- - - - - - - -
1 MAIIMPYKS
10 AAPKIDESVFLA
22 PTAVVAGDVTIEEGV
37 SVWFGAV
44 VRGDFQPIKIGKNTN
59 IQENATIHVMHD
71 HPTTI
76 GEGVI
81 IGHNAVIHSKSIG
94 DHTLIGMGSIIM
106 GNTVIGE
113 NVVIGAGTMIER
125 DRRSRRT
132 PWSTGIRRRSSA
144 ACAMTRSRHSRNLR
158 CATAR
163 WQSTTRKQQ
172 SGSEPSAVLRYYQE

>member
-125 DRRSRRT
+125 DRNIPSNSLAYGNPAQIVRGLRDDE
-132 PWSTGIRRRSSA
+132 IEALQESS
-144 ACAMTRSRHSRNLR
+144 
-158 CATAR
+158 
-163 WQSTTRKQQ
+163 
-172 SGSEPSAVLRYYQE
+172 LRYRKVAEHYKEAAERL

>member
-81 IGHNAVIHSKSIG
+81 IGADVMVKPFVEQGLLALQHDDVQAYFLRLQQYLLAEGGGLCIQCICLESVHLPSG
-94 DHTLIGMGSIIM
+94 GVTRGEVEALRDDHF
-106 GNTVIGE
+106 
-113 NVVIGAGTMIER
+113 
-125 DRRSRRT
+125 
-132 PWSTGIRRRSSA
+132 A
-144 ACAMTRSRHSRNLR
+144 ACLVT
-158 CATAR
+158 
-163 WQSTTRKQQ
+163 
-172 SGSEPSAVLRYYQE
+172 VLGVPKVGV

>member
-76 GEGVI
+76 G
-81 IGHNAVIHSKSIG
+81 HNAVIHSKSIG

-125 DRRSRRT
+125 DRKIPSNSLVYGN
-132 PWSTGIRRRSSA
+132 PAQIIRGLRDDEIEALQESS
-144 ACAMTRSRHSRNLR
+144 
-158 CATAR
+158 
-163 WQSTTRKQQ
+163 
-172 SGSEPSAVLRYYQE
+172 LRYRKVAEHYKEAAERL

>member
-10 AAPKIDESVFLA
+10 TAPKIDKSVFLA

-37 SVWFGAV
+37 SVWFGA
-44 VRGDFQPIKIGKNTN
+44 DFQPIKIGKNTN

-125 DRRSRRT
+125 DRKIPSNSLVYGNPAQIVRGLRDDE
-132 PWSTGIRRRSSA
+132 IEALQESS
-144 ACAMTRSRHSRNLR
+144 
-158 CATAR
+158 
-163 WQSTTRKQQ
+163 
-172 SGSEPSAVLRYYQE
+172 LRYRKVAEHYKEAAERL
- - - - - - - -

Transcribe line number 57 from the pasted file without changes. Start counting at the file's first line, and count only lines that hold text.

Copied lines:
+81 HNAVIHSKSIG